Greg Smith navigates the world with his ears open, audio equipment at the ready.
Over the course of twenty- five years in film, Smith has recorded hundreds of sound effects ranging from the simple ring of an antique cash register to the spectacular explosion of the Space Shuttle launching into flight.
On September 14, the School of Communication adjunct professor and recent graduate, MA/MFA ’10, donated 1,450 effects to American University’s Bender Library, forming the foundation of the Greg Smith Sound Effects Collection.
“I came from a large family, you had to make a lot of noise to get attention,” Smith said. “But I discovered that you can learn more if you listen, because sound is all around us.”
Working as a sound engineer, Smith has provided sound recording or post-production sound on films including Star Wars: Revenge of the Sith; Jurassic Park; Indiana Jones and the Last Crusade; Who Framed Roger Rabbit? and IMAX productions like Blue Planet and NASCAR 3-D.
During long breaks on set, Smith would record everyday sounds to add to his collection of more exotic ones he captured during other projects in the field. He once dropped a microphone encased in plastic 50 feet into the Pacific Ocean to record humpback whales near Maui. At Badlands National Park in South Dakota he recorded the exotic roar of buffalo, a strange symphony that was used for the sounds space creatures make in Revenge of the Sith.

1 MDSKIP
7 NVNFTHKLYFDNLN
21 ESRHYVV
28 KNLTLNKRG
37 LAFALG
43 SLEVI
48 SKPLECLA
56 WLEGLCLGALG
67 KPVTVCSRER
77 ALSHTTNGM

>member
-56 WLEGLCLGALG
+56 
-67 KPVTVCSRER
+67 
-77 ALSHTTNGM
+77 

In the mountains of China he waited for hours in the cold, warming batteries by sticking them down his pants, until a mother panda bear left her cub alone in the den. Smith and a team of scientists rushed in, and he recorded the baby’s surprisingly high-pitched bark.
“At two months old they don’t sound like bears, they sound like Paris Hilton’s Chihuahuas,” he said.
Smith began the project, his master’s thesis, by sorting through the 800 hours of effects he has amassed throughout his career. He listened to each and every one, ultimately digitizing and categorizing them for the collection.
“I was able to transport myself back to when I recorded these,” he said. “It really was a labor of love.”
The collection is open and free for all filmmakers to use.
“This is an amazing collection,” said Robin Chin Roemer, an assistant librarian at AU. “It’s helping us build our reputation as a place committed to film and media production.”
The tracks are available in zipped MP3 format. Once downloaded they can be un-zipped with any widely available utility like 7-Zip (PC) or MacZip (Mac). Categories range from jungle to construction to electronics to weapons. Smith has recorded Civil War re-enactors firing a cannon in Manassas, the crackle of thunder from a New Mexico mountaintop, the roar of stock cars racing around a speedway in North Carolina.
“This is meant to be a living collection I’ll keep contributing to,” said Smith, whose production company is called Pros From Dover. “It clicks and it grumbles and growls and pings.”